Yeah, when I find out, I’ll let you know. The Buddhist in me swears I’m empty inside. Scott Michael Decker, MSW, an author by avocation, has written twenty-plus novels in the Science Fiction and Fantasy genres, dabbling among the sub-genres of space opera, biopunk, spy-fi, and sword and sorcery. His biggest fantasy is wishing he were published. He also has a BS degree from MSU (a BullShit degree from Making Stuff Up). He can often be heard humming, “Scott is a social work novelist, who never had time for a life” (apologies to Billy Joel). He lives and dreams happily with his wife near Sacramento, California.
What inspired you to start writing?
Funny, that. A friend saw I was writing a journal and told me he’d always wanted to write a book. He described its plot to me over a cup of coffee, and I asked him if I could give it a try. A month after he gave me permission, I was still writing. Two years later I was still writing. Three hundred fifty thousand words and ten years later, I had a four-book series. No intention to write a novel. None whatsoever.
What is your favorite book you have written and why?
That’s a tough question. And it’s not a fair question, either. I hate taking sides, because they’re all my favorites. Some of them are a little more favored that others, it’s true. Some are toss-offs, written purely for the hell of it, dashed off in a blizzard of writing with no particular goal or agenda, popped out with nary a glance back. Others are labors of love, the lives of characters lived out through the magic of the written word. No, I can’t say I have a “favorite,” a single work whose thematic elements reach deep into my soul long after I’ve laid them out on the page. The reason I don’t have a favorite is that I’m still searching for it, still striving to write it, still exploring the inner domains in my quest to reach that core inside where I connect with the universe.
When you are not writing, what do you do to recharge?
Lay around and mope about. I’m the quintessential non-writer. When I’m writing, I love every word going onto the page. When I’m not writing, it all stinks and I despair that I’ll ever write again. I’ve been lucky nothing of mine has found its way into the fireplace.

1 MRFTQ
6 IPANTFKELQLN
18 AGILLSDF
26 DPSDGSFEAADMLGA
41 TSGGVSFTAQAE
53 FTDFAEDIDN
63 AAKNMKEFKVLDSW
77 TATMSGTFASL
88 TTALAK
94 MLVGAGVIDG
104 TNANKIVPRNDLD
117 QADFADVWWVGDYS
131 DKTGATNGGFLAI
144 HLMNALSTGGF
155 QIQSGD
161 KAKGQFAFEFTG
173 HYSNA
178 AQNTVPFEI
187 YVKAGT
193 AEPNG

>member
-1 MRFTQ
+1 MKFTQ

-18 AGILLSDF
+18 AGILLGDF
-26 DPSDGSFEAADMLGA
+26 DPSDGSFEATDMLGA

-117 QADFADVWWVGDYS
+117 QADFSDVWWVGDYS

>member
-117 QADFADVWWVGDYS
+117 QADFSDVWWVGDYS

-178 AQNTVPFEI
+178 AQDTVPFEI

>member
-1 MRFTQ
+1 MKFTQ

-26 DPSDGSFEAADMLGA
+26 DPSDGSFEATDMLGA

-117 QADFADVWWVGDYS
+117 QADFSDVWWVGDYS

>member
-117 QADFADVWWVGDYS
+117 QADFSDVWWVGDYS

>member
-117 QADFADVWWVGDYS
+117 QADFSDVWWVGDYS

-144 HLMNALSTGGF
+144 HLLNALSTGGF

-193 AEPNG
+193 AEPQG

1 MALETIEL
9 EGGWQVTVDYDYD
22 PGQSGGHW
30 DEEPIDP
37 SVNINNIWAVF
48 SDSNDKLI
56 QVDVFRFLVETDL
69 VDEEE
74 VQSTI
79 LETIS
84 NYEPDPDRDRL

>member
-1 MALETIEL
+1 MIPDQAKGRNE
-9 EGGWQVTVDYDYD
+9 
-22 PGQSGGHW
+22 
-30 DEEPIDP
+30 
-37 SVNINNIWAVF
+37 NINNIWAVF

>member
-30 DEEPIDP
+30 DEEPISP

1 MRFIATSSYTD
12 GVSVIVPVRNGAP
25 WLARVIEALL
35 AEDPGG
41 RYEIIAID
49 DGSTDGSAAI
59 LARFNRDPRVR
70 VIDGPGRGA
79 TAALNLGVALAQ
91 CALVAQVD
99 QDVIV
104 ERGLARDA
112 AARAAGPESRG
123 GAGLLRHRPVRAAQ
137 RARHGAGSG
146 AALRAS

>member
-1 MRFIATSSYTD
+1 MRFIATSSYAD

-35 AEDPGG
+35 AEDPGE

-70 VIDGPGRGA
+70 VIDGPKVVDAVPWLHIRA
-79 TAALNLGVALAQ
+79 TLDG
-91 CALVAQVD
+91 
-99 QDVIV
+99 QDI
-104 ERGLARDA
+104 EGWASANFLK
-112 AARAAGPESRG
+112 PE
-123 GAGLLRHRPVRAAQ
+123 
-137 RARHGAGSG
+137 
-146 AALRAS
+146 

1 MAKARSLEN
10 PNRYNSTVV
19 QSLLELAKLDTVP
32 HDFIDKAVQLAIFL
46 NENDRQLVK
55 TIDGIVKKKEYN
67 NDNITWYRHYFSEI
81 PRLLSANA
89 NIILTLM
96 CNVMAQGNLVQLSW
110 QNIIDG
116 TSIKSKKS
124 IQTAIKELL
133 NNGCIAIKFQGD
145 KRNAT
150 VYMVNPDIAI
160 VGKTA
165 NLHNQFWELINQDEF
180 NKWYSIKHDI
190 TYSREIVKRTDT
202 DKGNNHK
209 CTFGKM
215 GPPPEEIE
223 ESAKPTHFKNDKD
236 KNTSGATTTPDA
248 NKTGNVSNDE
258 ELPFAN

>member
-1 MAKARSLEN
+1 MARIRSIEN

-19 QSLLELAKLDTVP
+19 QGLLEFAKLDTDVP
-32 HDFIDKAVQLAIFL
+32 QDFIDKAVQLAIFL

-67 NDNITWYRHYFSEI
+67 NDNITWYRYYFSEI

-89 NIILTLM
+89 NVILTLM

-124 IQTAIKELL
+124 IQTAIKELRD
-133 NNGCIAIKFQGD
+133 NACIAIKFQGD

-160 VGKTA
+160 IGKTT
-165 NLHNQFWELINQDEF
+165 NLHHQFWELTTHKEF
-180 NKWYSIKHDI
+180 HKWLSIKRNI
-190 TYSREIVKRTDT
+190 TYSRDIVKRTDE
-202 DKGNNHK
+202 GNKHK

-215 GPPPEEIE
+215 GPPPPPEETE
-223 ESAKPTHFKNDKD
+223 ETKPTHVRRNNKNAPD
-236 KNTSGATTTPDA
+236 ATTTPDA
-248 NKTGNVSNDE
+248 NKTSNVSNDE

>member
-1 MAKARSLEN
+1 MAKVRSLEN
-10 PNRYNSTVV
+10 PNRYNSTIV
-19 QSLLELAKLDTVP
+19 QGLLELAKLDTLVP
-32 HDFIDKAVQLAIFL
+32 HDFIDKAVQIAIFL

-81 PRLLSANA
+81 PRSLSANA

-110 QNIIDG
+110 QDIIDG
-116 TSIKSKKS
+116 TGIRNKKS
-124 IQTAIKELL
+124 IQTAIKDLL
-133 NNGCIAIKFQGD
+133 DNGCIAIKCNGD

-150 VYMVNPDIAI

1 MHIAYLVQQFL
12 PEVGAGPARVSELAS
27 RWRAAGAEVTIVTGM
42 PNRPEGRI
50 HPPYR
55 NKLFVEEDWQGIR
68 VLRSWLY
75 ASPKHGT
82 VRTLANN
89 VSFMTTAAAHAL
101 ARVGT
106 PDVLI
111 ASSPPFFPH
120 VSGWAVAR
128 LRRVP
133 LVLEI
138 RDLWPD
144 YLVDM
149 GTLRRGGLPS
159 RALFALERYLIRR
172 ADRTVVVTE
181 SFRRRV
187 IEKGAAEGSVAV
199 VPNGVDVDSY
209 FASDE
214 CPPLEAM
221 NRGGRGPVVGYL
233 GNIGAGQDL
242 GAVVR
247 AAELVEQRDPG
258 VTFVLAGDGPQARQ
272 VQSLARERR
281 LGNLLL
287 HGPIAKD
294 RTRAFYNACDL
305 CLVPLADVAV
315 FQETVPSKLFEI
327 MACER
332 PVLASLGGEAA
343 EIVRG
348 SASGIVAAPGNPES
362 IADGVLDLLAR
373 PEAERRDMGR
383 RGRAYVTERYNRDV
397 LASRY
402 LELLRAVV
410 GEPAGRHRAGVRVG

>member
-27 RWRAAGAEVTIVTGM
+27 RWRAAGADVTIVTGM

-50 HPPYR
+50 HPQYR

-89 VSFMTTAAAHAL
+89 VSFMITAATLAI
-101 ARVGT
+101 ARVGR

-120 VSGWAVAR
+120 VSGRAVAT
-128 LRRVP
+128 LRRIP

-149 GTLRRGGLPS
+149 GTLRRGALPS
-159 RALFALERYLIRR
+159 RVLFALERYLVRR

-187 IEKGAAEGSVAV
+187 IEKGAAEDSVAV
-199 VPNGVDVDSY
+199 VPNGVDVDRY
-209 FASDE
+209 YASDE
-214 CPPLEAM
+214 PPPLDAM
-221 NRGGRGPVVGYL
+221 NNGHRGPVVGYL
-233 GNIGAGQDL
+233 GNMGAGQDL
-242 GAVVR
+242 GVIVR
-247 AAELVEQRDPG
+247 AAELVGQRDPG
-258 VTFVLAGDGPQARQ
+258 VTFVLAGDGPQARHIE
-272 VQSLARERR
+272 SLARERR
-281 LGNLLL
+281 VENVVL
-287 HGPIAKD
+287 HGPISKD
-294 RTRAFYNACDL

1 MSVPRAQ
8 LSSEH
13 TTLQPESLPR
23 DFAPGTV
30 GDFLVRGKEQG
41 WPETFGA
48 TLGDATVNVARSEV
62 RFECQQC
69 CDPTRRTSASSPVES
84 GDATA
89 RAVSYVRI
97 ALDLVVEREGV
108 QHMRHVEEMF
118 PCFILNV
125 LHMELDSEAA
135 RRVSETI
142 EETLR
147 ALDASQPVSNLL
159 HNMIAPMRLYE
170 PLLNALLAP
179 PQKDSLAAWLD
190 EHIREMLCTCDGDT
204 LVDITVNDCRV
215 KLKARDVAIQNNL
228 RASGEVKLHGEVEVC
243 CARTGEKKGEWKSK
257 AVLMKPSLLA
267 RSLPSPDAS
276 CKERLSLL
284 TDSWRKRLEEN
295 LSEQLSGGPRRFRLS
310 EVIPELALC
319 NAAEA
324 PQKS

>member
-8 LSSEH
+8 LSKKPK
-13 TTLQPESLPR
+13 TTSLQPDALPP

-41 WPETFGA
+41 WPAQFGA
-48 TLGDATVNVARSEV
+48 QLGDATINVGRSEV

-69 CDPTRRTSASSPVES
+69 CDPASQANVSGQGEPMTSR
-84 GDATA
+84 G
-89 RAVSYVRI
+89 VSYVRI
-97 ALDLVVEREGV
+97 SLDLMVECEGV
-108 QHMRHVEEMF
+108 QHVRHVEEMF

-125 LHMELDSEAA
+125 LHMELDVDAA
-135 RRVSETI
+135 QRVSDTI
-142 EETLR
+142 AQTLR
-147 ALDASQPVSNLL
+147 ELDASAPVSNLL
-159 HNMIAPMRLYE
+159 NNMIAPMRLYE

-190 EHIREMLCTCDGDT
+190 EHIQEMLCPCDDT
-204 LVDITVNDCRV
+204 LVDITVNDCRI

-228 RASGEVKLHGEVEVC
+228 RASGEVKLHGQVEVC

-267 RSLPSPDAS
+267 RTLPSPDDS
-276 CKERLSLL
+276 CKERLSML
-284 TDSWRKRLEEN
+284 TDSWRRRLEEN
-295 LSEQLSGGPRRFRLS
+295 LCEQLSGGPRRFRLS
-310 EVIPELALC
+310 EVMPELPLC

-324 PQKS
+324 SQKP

Are you an Indie Author or are you part of a publishing house?
I’m an Indie Author with Creativia Publishing. Sounds like an oxymoron, right? Creativia is not your typical publishing house located on Madison Ave, piles of slush spilling out of editors’ offices, encyclopedias of rejection letters filling its basement. Creativia is an independent publisher with cadres of authors from around the globe who write in genres as diverse as those in the New York Public Library or the ancient library at Alexandria.
Do you read books within the genres you write?
Of course. My ultimate goal is to write what I love to read.
Besides being an author, do you have a second job?
Professional busybody, otherwise known as a social worker. See that MSW after my name? Some guy came up to me and asked me what it meant. When I told him Masters in Social Work, he said, “Oh, well, I’m in sanitation, and to me it stands for ‘Municipal Solid Waste.'” I told him I spread that around too.
What do you enjoy most about being an author?
The total immersion into other worlds and other times, the past history of future worlds. A cousin of mine wrote a high school essay comparing Huckleberry Finn and Walden, and came to the conclusion that they weren’t an escape from life, but an escape TO life. Writing takes me into those other lives.
Below are other books by Scott Michael Decker: